Said Swaleh Said Awadh, a young man from Mombasa, shocked his family when he was arrested trying to cross into Somalia and become an Alshabab fighter. He was in the company of others among them a Malindi born female University student. His family was to learn that he was suspected of many terror activities among them the killings of moderate clerics in Mombasa. The case of the young lawyer that led the Garissa attack is also still fresh in the minds of many.

A recent press conference by Muslim leaders in the country had them admitting that there were indeed religious leaders who were in the business of inculcating extremist ideologies in their congregations. This, they said, took place in mosques, madrasas and other religious establishments.

But radicalization is not limited to the places of worship or religious establishments. If there is anything we have learnt from the Garissa massacre is that the long standing image of a poor, desperate and under-educated youth as the prime risk for radicalization, is fading. Now, even the most educated can just as easily be brainwashed as the next young man on the street.

“It is funny. In the past, we thought only desperate and unemployed youth signed up to join Al-Shabaab. Recent activities have however shown us differently. Now,  even educated young men with promising futures can join.” says Idris Dekow, a former student leader in Mombasa.

“It is worrying that people I have studied with for years in the university have as much chance of joining as the jobless youth out there in the streets.” he adds.

Mombasa Governor Ali Joho hinted that Coastal leaders are looking at ways to minimize radicalization through extremist religious teachings. His Lamu counterpart, while agreeing that radicalization is a problem affecting the whole coastal region, added that it was upon the counties to come up with ways of motivating the problem. Mvita MP Nassir said rehabilitation is in order.

“We will do everything within our means to ensure an end to this menace. Those youths who need rehabilitation we will rehabilitate them for free.”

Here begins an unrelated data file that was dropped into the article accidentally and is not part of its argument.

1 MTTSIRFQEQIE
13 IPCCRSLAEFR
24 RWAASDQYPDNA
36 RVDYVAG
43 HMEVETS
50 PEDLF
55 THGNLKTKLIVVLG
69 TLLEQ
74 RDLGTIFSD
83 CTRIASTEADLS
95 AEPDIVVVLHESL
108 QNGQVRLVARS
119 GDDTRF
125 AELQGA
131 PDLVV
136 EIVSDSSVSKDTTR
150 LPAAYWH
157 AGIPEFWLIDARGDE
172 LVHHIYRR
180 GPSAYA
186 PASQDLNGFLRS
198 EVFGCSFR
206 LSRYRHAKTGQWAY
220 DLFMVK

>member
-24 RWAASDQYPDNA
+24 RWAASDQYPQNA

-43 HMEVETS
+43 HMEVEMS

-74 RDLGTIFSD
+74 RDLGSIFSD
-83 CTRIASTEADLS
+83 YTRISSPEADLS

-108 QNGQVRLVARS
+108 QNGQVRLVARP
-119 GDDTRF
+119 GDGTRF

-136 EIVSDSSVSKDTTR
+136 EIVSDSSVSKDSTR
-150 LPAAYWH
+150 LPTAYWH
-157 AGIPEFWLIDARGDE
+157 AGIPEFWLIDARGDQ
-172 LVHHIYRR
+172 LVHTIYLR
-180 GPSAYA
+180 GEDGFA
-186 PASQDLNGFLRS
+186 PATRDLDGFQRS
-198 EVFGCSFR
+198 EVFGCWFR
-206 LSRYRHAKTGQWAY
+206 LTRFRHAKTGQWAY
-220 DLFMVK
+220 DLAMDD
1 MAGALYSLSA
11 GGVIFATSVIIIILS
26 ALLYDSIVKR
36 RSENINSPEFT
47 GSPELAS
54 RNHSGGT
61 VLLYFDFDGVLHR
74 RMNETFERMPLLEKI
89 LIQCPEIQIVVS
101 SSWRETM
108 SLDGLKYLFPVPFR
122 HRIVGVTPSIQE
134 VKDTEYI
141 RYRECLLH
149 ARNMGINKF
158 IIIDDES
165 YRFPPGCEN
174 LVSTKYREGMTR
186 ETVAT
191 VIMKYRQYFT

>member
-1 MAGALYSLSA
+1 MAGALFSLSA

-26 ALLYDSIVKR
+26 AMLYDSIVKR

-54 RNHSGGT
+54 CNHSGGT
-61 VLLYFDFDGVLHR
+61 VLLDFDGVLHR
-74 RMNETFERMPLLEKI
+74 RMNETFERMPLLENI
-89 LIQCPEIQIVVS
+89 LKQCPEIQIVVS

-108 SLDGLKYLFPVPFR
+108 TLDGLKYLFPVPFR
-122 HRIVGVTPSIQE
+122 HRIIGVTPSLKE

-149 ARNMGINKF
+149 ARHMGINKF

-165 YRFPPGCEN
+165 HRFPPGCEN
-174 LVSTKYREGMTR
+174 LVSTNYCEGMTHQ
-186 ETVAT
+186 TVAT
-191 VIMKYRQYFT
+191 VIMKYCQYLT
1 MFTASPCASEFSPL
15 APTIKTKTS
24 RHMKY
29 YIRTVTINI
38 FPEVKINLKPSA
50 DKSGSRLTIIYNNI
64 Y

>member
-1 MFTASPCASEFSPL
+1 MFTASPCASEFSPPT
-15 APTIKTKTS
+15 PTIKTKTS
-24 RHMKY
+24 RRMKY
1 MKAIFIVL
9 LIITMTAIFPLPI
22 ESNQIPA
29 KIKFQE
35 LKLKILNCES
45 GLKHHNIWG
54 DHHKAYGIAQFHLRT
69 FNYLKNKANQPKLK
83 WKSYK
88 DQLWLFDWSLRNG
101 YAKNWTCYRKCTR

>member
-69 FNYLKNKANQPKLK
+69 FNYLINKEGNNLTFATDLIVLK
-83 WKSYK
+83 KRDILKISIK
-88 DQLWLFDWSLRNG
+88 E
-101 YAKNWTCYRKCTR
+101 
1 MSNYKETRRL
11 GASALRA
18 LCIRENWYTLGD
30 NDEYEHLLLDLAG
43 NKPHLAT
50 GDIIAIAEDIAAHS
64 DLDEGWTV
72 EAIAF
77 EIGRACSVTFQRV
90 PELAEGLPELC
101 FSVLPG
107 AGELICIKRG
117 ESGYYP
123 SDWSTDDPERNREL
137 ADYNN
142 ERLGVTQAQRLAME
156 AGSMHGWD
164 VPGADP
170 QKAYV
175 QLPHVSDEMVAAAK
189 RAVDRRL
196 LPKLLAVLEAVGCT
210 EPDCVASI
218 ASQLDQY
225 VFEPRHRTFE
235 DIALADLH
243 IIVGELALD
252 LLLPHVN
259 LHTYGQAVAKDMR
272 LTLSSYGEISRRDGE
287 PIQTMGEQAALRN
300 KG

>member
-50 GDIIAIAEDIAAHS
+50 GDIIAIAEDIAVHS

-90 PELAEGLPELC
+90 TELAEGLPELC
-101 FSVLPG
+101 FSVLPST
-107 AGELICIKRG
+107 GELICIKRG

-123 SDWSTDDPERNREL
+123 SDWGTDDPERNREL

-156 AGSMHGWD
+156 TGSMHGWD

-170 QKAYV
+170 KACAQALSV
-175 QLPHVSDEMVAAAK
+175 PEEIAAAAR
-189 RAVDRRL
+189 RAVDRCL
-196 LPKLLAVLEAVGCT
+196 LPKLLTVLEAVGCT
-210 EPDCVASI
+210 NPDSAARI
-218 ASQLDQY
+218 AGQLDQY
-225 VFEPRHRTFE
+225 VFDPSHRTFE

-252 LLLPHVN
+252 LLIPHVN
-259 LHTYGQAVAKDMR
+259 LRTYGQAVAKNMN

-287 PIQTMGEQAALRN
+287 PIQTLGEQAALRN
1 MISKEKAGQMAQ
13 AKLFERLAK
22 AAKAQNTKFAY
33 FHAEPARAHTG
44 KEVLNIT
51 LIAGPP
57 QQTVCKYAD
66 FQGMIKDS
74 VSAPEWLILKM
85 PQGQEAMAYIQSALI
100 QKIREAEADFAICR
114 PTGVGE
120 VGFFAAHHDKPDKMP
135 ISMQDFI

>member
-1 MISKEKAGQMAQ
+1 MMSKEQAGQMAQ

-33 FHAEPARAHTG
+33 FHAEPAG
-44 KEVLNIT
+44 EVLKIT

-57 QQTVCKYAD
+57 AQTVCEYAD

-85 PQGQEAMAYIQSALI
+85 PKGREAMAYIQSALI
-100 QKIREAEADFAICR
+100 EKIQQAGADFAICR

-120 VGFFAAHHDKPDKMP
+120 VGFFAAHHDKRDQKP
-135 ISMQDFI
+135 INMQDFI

He was speaking during the rewarding of Lamu County’s Traffic Inspectorate officers at the Mombasa County Stadium in Tononoka.

As it stands, the government has granted amnesty to Alshabab members that surrender. The county commissioner has already hinted there will be surrenders soon.

“We are expecting a big number of youth to surrender; currently we have a figure of about 49 whom we expect to surrender within this week,” he said.

It isn’t clear yet how the amnesty will work as Sheikh Mohamed Osman, a cleric from Eastleigh was quoted saying

“Instead of going to the government – which I believe they will not do – we want them to come to us and we start rehabilitating them, cleansing them, giving them the right religion.”

However, some of the youth are not amused with the government’s offer. They harbour deep grievances from past events. One youth said,

“whenever there is a crime in Mombasa or a terror attack, they park police lorries in Kibokoni and Bondeni then arrest all the young in sight indiscriminately. After that we have to look for money in order to get out.”

“How would you feel to see your old widowed mother struggle to raise money to get you out? Will you then leave the cell and embrace the police?” , he asks.

As the government works with Muslim clerics to counter the radicalization surge, Mombasa residents are hoping for better. Ally, a small business owner blames radicalization for the woes in the Majengo area.

“I have lived here for more than 25 years and this was one of the most peaceful areas in Mombasa. Now, we hear of people being knifed as they walk in the street by youth.”

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